19 Profit Maximization

# 19 Profit Maximization - CHAPTER 1 9 PROFIT MAXIMIZATION In...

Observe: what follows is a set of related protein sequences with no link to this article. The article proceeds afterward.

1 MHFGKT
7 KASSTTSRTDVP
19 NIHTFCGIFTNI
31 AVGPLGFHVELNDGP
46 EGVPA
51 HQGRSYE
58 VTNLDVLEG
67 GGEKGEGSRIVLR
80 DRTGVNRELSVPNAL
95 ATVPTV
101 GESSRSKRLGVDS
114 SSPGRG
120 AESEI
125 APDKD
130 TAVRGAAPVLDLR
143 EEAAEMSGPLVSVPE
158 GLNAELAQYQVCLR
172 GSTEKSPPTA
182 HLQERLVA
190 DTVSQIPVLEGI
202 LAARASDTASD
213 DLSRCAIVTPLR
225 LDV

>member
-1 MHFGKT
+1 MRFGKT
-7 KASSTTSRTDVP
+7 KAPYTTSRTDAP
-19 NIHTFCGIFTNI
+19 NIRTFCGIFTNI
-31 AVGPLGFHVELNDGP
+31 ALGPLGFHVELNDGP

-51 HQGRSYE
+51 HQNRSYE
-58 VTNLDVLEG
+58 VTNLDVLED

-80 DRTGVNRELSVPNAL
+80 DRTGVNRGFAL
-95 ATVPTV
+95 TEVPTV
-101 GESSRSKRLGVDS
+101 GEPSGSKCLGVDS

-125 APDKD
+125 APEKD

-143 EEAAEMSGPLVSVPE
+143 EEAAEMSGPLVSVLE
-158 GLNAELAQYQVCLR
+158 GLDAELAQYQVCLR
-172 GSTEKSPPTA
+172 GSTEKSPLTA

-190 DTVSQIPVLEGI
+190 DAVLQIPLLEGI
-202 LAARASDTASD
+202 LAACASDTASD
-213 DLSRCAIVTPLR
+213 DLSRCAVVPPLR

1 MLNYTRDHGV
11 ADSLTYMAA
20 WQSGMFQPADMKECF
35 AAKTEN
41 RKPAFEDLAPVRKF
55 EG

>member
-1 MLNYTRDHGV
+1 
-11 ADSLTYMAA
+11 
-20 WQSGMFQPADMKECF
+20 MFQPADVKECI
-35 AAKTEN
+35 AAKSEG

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Unformatted text preview: CHAPTER 1 9 PROFIT MAXIMIZATION In the last chapter we discussed ways to describe the technological choices facing the ﬁrm. In this chapter we describe a model of how the ﬁrm chooses the amount to produce and the method of production to employ. The model we will use is the model of proﬁt maximization: the ﬁrm chooses a production plan so as to maximize its proﬁts. In this chapter we will assume that the ﬁrm faces ﬁxed prices for its in— puts and outputs. We said earlier that economists call a market where the individual producers take the prices as outside their control a competitive market. So in this chapter we want to study the proﬁt—maximization prob- lem of a ﬁrm that faces competitive markets for the factors of production it uses and the output goods it produces. 19.1 Profits Proﬁts are deﬁned as revenues minus cost. Suppose that the ﬁrm produces n outputs (yl, . . . , y“) and uses m inputs (x1, . . . ,mm). Let the prices of the output goods be (131, . . . ,pn) and the prices of the inputs be (101, . . . ,wm). PROFITS 335 The proﬁts the ﬁrm receives, 7r, can be expressed as n m 7T = E piyi — 2 ”(Utah‘- i=1 i=1 The ﬁrst term is revenue, and the second term is cost. In the expression for cost we should be sure to include all of the factors of production used by the ﬁrm, valued at their market price. Usually this is pretty obvious, but in cases where the ﬁrm is owned and operated by the same individual, it is possible to forget about some of the factors. For example, if an individual works in his own ﬁrm, then his labor is an input and it should be counted as part of the costs. His wage rate is simply the market price of his laboruwhat he would be getting if he sold his labor on the open market. Similarly, if a farmer owns some land and uses it in his production, that land should be valued at its market value for purposes of computing the economic costs. We have seen that economic costs like these are often referred to as op- portunity costs. The name comes from the idea that if you are using your labor, for example, in one application, you forgo the opportunity of employing it elsewhere. Therefore those lost wages are part of the cost of production. Similarly with the land example: the farmer has the oppor— tunity of renting his land to someone else, but he chooses to forgo that rental income in favor of renting it to himself. The lost rents are part of the opportunity cost of his production. The economic deﬁnition of proﬁt requires that we value all inputs and outputs at their opportunity cost. Proﬁts as determined by accountants do not necessarily accurately measure economic proﬁts, as they typically use historical costs¥what a factor was purchased for originallyvrather than economic costszhat a factor would cost if purchased now. There are many variations on the use of the term “proﬁt,” but we will always stick to the economic deﬁnition. Another confusion that sometimes arises is due to getting time scales mixed up. We usually think of the factor inputs as being measured in terms of flows. So many labor hours per week and so many machine hours per week will produce so much output per week. Then the factor prices will be measured in units appropriate for the purchase of such ﬂows. Wages are naturally expressed in terms of dollars per hour. The analog for machines would be the rental rate—the rate at which you can rent a machine for the given time period. In many cases there isn’t a very well-developed market for the rental of machines, since ﬁrms will typically buy their capital equipment. In this case, we have to compute the implicit rental rate by seeing how much it would cost to buy a machine at the beginning of the period and sell it at the end of the period. 336 PROFIT MAXIMIZATION (Ch. 19) 19.2 The Organization of Firms In a capitalist economy, ﬁrms are owned by individuals. Firms are only legal entities; ultimately it is the owners of ﬁrms who are responsible for the behavior of the ﬁrm, and it is the owners who reap the rewards or pay the costs of that behavior. Generally speaking, ﬁrms can be organized as proprietorships, partner- ships, or corporations. A proprietorship is a ﬁrm that is owned by a single individual. A partnership is owned by two or more individuals. A corporation is usually owned by several individuals as well, but under the law has an existence separate from that of its owners. Thus a partnership will last only as long as both partners are alive and agree to maintain its existence. A corporation can last longer than the lifetimes of any of its owners. For this reason, most large ﬁrms are organized as corporations. The owners of each of these different types of ﬁrms may have different goals with respect to managing the operation of the ﬁrm. In a proprietor- ship or a partnership the owners of the ﬁrm usually take a direct role in actually managing the day—to—day operations of the ﬁrm, so they are in a position to carry out whatever objectives they have in operating the ﬁrm. Typically, the owners would be interested in maximizing the proﬁts of their ﬁrm, but, if they have nonproﬁt goals, they can certainly indulge in these goals instead. In a corporation, the owners of the corporation are often distinct from the managers of the corporation. Thus there is a separation of ownership and control. The owners of the corporation must deﬁne an objective for the managers to follow in their running of the ﬁrm, and then do their best to see that they actually pursue the goals the owners have in mind. Again, proﬁt maximization is a common goal. As we’ll see below, this goal, properly interpreted, is likely to lead the managers of the ﬁrm to choose actions that are in the interests of the owners of the ﬁrm. 19.3 Profits and Stock Market Value Often the production process that a ﬁrm uses goes on for many periods. Inputs put in place at time t pay off with a whole ﬂow of services at later times. For example, a factory building erected by a ﬁrm could last for 50 or 100 years. In this case an input at one point in time helps to produce output at other times in the future. In this case we have to value a ﬂow of costs and a ﬂow of revenues over time. As we’ve seen in Chapter 10, the appropriate way to do this is to use the concept of present value. When people can borrow and lend in ﬁnancial markets, the interest rate can be used to deﬁne a natural price of consumption at different times. Firms have access to the same sorts of PROFITS AND STOCK MARKET VALUE 337 ﬁnancial markets, and the interest rate can be used to value investment decisions in exactly the same way. Consider a world of perfect certainty where a ﬁrm’s ﬂow of future proﬁts is publicly known. Then the present value of those proﬁts would be the present value of the ﬁrm. It would be how much someone would be willing to pay to purchase the ﬁrm. ' As we indicated above, most large ﬁrms are organized as corporations, which means that they are jointly owned by a number of individuals. The corporation issues stock certiﬁcates to represent ownership of shares in the corporation. At certain times the corporation issues dividends on these shares, which represent a share of the proﬁts of the ﬁrm. The shares of ownership in the corporation are bought and sold in the stock market. The price of a share represents the present value of the stream of dividends that people expect to receive from the corporation. The total stock market value of a ﬁrm represents the present value of the stream of proﬁts that the ﬁrm is expected to generate. Thus the objective of the firm—maximizing the present value of the stream of proﬁts the ﬁrm generates—could also be described as the goal of maximizing stock market value. In a world of certainty, these two goals are the same thing. The owners of the ﬁrm will generally want the ﬁrm to choose production plans that maximize the stock market value of the ﬁrm, since that will make the value of the shares they hold as large as possible. We saw in Chapter 10 that whatever an individual’s tastes for consumption at different times, he or she will always prefer an endowment with a higher present value to one with a lower present value. By maximizing stock market value, a ﬁrm makes its shareholders’ budget sets as large as possible, and thereby acts in the best interests of all of its shareholders. If there is uncertainty about a ﬁrm’s stream of proﬁts, then instructing managers to maximize proﬁts has no meaning. Should they maximize ex- pected proﬁts? Should they maximize the expected utility of proﬁts? What attitude toward risky investments should the managers have? It is difﬁ— cult to assign a meaning to proﬁt maximization when there is uncertainty present. However, in a world of uncertainty, maximizing stock market value still has meaning. If the managers of a ﬁrm attempt to make the value of the ﬁrm’s shares as large as possible then they make the ﬁrm’s owners—the shareholdersias well—off as possible. Thus maximizing stock market value gives a well—deﬁned objective function to the ﬁrm in nearly all economic environments. Despite these remarks about time and uncertainty, we will generally limit ourselves to the examination of much simpler proﬁt—maximization prob— lems, namely, those in which there is a single, certain output and a single period of time. This simple story still generates signiﬁcant insights and builds the proper intuition to study more general models of ﬁrm behavior. Most of the ideas that we will examine carry over in a natural way to these more general models. 338 PROFIT MAXIMIZATION (Ch. 19) 19.4 The Boundaries of the Firm One question that constantly confronts managers of ﬁrms is whether to “make or buy.” That is, should a ﬁrm make something internally or buy it from an external supplier? The question is broader than it sounds, as it can refer not only to physical goods, but also services of one sort or another. Indeed, in the broadest interpretation, “make or buy” applies to almost every decision a ﬁrm makes. Should a company provide its own cafeteria? Janitorial services? Pho- tocopying services? Travel assistance? Obviously, many factors enter into such decisions. One important consideration is size. A small mom—and—pop video store with 12 employees is probably not going to provide a cafeteria. But it might outsource janitorial services, depending on cost, capabilities, and stafﬁng. Even a large organization, which could easily afford to operate food ser— vices, may or may not choose to do so, depending on availability of alter- natives. Employees of an organization located in a big city have access to many places to eat; if the organization is located in a remote area, choices may be fewer. One critical issue is whether the goods or services in question are exter- nally provided by a monopoly or by a competitive market. By and large, managers prefer to buy goods and services on a competitive market, if they are available. The second-best choice is dealing with an internal monop— olist. The worse choice of all, in terms of price and quality of service, is dealing with an external monopolist. Think about photocopying services. The ideal situation is to have dozens of competitive providers vying for your business; that way you will get cheap prices and high-quality service. If your school is large, or in an urban area, there may be many photocopying services vying for your business. On the other hand, small rural schools may have less choice and often higher prices. The same is true of businesses. A highly competitive environment gives lots of choices to users. By comparison, an internal photocopying division may be less attractive. Even if prices are low, the service could be sluggish. But the least attractive option is surely to have to submit to a single external provider: An internal monopoly provider may have bad service, but at least the money stays inside the ﬁrm. As technology changes, what is typically inside the ﬁrm changes. Forty years ago, rms managed many services themselves. Now they tend to outsource as much as possible. Food service, photocopying service, and janitorial services are often provided by external organizations that spe— cialize in such activities. Such specialization often allows these companies to provide higher quality and less expensive services to the organizations that use their services. SHORT-RUN PROFIT MAXIMIZATION 339 19.5 Fixed and Variable Factors [n a given time period, it may be very difficult to adjust some of the inputs. Typically a ﬁrm may have contractual obligations to employ certain inputs at certain levels. An example of this would be a lease on a building, where the ﬁrm is legally obligated to purchase a certain amount of space over the period under examination. We refer to a factor of production that is in a ﬁxed amount for the ﬁrm as a ﬁxed factor. If a factor can be used in different amounts, we refer to it as a variable factor. As we saw in Chapter 18, the short run is deﬁned as that period of time in which there are some ﬁxed factors—factors that can only be used in ﬁxed amounts. In the long run, on the other hand, the ﬁrm is free to vary all of the factors of production: all factors are variable factors. There is no rigid boundary between the short run and the long run. The exact time period involved depends on the problem under examination. The important thing is that some of the factors of production are ﬁxed in the short run and variable in the long run. Since all factors are variable in the long run, a ﬁrm is always free to decide to use zero inputs and produce zero output—that is, to go out of business. Thus the least proﬁts a ﬁrm can make in the long run are zero proﬁts. In the short run, the ﬁrm is obligated to employ some factors, even if it decides to produce zero output. Therefore it is perfectly possible that the ﬁrm could make negative proﬁts in the short run. By deﬁnition, ﬁxed factors are factors of production that must be paid for even if the ﬁrm decides to produce zero output: if a ﬁrm has a long— term lease on a building, it must make its lease payments each period whether or not it decides to produce anything that period. But there is another category of factors that only need to be paid for if the ﬁrm decides to produce a positive amount of output. One example is electricity used for lighting. If the ﬁrm produces zero output, it doesn’t have to provide any lighting; but if it produces any positive amount of output, it has to purchase a ﬁxed amount of electricity to use for lighting. Factors such as these are called quasi-ﬁxed factors. They are factors of production that must be used in a ﬁxed amount, independent of the output of the ﬁrm, as long as the output is positive. The distinction between ﬁxed factors and quasi-ﬁxed factors is sometimes useful in analyzing the economic behavior of the ﬁrm. 19.6 Short-Run Profit Maximization Let’s consider the short-run proﬁt-maximization problem when input 2 is ﬁxed at some level 52. Let f (\$1,562) be the production function for the ﬁrm, let p be the price of output, and let 1111 and 1112 be the prices of the 340 PROFIT MAXIMIZATION (Ch. 19) two inputs. Then the proﬁt-maximization problem facing the ﬁrm can be written as HEX Pf(\$1,E2) “ 1111331" 2.0252. The condition for the optimal choice of factor 1 is not difficult to determine. If x: is the proﬁt-maximizing choice of factor 1, then the output price times the marginal product of factor 1 should equal the price of factor 1. In symbols, pMP1(a:’{,'372): wl. In other words, the value of the marginal product of a. factor should equal its price. In order to understand this rule, think about the decision to employ a little more of factor 1. As you add a little more of it, Am, you produce Ay : M PIAzrl more output that is worth pMPlAacl. But this marginal output costs wlAccl to produce. If the value of marginal product exceeds its cost, then proﬁts can be increased by increasing input 1. If the value of marginal product is less than its cost, then proﬁts can be increased by decreasing the level of input 1. If the proﬁts of the ﬁrm are as large as possible, then proﬁts should not increase when we increase or decrease input 1. This means that at a proﬁt—maximizing choice of inputs and outputs, the value of the marginal product, pMPﬁrLTg), should equal the factor price, wl. We can derive the same condition graphically. Consider Figure 19.1. The curved line represents the production function holding factor 2 ﬁxed at T2. Using 3; to denote the output of the ﬁrm, proﬁts are given by 7r : py — 101231 — 1112552. This expression can be solved for y to express output as a function of \$1: 7T ’11} w y 2 — + Jag + —1:r1. (19.1) p p p This equation describes isoproﬁt lines. These are just all combinations of the input goods and the output good that give a constant level of proﬁt, 11'. As 7r varies we get a family of parallel straight lines each with a slope of 101 / p and each having a vertical intercept of 7r/p+ wgfg / p, which measures the proﬁts plus the ﬁxed costs of the ﬁrm. The ﬁxed costs are ﬁxed, so the only thing that really varies as we move from one isoproﬁt line to another is the level of proﬁts. Thus higher levels of proﬁt will be associated with isoproﬁt lines with higher vertical intercepts. The proﬁt-maximization problem is then to ﬁnd the point on the produc— tion function that has the highest associated isoproﬁt line. Such a point is illustrated in Figure 19.1. As usual it is characterized by a tangency condition: the slope of the production function should equal the slope of COMPARATIVE STATICS 341 OUTPUT [soproﬁt lines slope = w1/p Y=Ifixh 532) ' production * function Y r 12;; p + P x: ' ' " x, Proﬁt maximization. The ﬁrm chooses. the input and output combination that lies on the highest iSoproﬁt line. In this case the proﬁt-maximizing point is (sf, 3;“). the isoproﬁt line. Since the slope of the production function is the marginal product, and the slope of the isoproﬁt line is ml /p, this condition can also be written as MP1 2 3‘1, P which is equivalent to the condition we derived above. 19.7 Comparative Statics We can use the geometry depicted in Figure 19.1 to analyze how a ﬁrm’s choice of inputs and outputs varies as the prices of inputs and outputs vary. This gives us one way to analyze the comparative statics of ﬁrm behavior. For example: how does the optimal choice of factor 1 vary as we vary its factor price w]? Referring to equation (19.1), which deﬁnes the isoproﬁt line, we see that increasing in} will make the isoproﬁt line steeper, as shown in Figure 19.2A. When the isoproﬁt line is steeper, the tangency must occur further to the left. Thus the optimal level of factor 1 must decrease. This simply means that as the price of factor 1 increases, the demand for factor 1 must decrease: factor demand curves must slope downward. Similarly, if the output price decreases the isoproﬁt line must become steeper, as shown in Figure 19.2B. By the same argument as given in the 342 PROFIT MAXIMIZATION (Ch. 19) mum—mm f(x1) Low p High p x1 x1 A B Comparative statics. Panel A shows that increasing w; will reduce the demand for factor 1. Panel B shows that increasing the price of output will increase the demand for factor 1 and therefore increase the supply of output. last paragraph the proﬁt-maximizing choice of factor 1 will decrease. If the amount of factor 1 decreases and the level of factor 2 is ﬁxed in the short run by assumption, then the supply of output must decrease. This gives us another comparative statics result: a reduction in the output price must decrease the supply of output. In other words, the supply function must slope upwards. Finally, we can ask what will happen if the price of factor 2 changes? Because this is a short-run analysis, changing the price of factor 2 will not change the ﬁrm’s choice of factor 2Ain the short run, the level of factor 2 is ﬁxed at E2. Changing the price of factor 2 has no effect on the sl...